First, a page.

Last Updated on January 24, 2019
In September this year Canada’s consumer price index slowed to 2%, thus bringing the yearly rate of increase at a comfortable level for the policymakers.
“They can say they’ve done their job. Their target for inflation has basically been right on target. So they don’t really feel the need to change anything abruptly,” says Douglas Porter, chief economist at BMO Capital Markets.
The Bank of Canada’s trendsetting interest rate will remain at 1%.
For Governor Stephen Poloz the toughest part would be to keep an even-footed policy position as his party waits for the international economy to pick up.
The last monetary policy report released in July had shown concerns over “weaker-than-expected job markets. And now I think it shifts to the uncertainty overseas and the market volatility. Although they won’t specifically point to volatility, I think they’ll talk more about the global growth risks as the main reason why they need to keep policy relatively easy,” says Porter.
The risks include the big recession in the Euro zone, with Germany being the worst hit and other countries contemplating deflation. Added to that is Japan’s struggling economy and a slowdown even in the world’s second largest economy, China.
Previously, the Bank of Canada had predicted a 2.2% growth for Canada’s economy this year and 2.4% in 2015. However, there have been signs of weakness. “The BoC expressed some cautious optimism on exports. However, as we pointed out in the past and also confirmed by the recent trade data, the improvement could prove unsustainable,” says Charles St-Arnaud, economist at Nomura Securities, London.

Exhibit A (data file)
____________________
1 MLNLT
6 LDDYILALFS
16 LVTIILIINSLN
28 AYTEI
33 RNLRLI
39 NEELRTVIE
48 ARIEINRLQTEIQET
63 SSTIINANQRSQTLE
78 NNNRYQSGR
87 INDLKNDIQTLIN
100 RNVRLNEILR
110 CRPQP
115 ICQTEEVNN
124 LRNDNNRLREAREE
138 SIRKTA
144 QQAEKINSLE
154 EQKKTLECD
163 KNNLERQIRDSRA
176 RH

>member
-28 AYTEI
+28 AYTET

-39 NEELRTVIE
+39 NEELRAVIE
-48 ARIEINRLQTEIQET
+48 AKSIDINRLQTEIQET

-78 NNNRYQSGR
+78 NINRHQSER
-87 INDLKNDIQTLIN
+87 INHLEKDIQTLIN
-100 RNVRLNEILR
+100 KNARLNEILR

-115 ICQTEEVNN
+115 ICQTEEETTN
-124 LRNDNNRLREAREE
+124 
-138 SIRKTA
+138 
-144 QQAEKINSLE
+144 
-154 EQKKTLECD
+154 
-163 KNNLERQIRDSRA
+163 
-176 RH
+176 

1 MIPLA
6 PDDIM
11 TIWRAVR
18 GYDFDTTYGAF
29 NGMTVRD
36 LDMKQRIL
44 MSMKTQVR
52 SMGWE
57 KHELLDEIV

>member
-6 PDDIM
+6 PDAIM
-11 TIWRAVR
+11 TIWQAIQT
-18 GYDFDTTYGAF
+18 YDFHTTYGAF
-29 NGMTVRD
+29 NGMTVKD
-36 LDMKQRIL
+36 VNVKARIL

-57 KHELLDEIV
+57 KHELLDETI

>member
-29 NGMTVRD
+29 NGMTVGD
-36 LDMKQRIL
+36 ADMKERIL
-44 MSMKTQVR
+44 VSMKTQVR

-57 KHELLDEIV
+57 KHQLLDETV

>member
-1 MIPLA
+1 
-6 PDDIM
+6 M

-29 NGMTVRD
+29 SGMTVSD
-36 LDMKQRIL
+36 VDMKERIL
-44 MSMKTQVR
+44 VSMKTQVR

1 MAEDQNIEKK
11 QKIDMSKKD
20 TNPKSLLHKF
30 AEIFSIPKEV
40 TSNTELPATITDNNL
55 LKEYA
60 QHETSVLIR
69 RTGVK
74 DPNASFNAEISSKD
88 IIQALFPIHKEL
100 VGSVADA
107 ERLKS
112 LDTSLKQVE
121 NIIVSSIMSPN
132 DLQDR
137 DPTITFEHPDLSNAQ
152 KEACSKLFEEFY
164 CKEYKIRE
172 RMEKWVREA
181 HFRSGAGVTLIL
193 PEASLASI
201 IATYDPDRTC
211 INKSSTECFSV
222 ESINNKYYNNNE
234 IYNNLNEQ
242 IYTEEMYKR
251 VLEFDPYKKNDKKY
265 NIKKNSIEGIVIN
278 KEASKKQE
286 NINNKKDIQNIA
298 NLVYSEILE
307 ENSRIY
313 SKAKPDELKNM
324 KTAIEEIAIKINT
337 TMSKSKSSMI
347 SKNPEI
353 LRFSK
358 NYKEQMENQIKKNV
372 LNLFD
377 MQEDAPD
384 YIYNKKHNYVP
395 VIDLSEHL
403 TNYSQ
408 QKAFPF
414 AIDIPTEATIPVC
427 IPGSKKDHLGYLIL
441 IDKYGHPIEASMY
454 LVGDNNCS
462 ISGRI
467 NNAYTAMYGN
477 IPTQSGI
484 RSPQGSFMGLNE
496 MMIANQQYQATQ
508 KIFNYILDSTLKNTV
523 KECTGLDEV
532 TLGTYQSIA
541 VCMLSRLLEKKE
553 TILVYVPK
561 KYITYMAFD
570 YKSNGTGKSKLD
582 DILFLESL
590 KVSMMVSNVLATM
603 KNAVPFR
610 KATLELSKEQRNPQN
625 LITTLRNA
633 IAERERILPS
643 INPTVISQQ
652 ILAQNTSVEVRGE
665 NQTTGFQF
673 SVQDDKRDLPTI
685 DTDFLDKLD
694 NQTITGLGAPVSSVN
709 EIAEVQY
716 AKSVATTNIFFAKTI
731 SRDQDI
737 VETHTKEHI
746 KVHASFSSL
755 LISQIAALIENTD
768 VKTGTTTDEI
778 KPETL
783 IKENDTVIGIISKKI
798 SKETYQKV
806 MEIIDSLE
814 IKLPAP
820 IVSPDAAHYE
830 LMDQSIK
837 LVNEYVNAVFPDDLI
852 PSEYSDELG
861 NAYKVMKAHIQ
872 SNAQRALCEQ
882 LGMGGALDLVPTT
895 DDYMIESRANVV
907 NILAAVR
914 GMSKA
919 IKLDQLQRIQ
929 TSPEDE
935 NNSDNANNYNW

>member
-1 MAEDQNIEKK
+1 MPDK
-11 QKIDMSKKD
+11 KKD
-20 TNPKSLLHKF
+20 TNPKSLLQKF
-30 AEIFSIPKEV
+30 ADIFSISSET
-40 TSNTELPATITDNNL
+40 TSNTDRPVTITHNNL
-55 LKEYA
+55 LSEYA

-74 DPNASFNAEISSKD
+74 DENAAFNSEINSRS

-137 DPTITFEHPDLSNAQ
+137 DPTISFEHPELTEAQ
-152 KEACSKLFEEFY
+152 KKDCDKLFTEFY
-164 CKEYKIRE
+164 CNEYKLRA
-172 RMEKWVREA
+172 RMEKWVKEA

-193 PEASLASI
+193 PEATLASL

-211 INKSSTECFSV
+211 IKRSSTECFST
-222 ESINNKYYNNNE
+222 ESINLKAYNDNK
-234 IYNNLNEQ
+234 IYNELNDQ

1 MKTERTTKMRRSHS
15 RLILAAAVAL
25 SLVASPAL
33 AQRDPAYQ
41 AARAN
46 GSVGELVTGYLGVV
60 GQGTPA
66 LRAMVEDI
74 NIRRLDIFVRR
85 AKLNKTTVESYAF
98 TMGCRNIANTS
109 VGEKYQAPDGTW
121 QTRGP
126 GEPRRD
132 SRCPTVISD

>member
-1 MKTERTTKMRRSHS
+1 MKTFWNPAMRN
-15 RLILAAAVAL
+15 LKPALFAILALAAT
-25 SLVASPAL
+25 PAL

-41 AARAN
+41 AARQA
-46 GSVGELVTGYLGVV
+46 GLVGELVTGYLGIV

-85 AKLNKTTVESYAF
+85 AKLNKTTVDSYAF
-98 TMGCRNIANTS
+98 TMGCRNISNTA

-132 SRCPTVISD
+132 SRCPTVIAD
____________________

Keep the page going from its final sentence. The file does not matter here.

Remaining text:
According to Statistics Canada, the September decline in consumer price index to 2% followed an August reading of 2.1%, which has been the highest in the past two and a half years. The consumer price index had increased by 0.2% last month following a 0.1% increase in August. These readings fell within the range of forecasts made by economists.
The reading for core inflation (this does not include key volatile items like certain food and energy products) was at 2.1% in September, same as the previous month.
According to Bill Adams, senior international economist at PNS Financial Service, Canada’s CPI report is perfectly normal. “Inflation is back on target, with faster food price increases offsetting a decline in gasoline prices; service price increases are modestly overshooting the Bank of Canada’s inflation target and compensating for the decline in energy prices,” he says.
“On another week, the insight of this report would be that expectations for Canadian monetary policy should remain unchanged with a rate hike likely in July 2015. If anything, the pickup in service price inflation in the last two CPI reports suggests that an earlier than expected rate hike is a remote but growing possibility,” he said.
Source: Montreal Gazette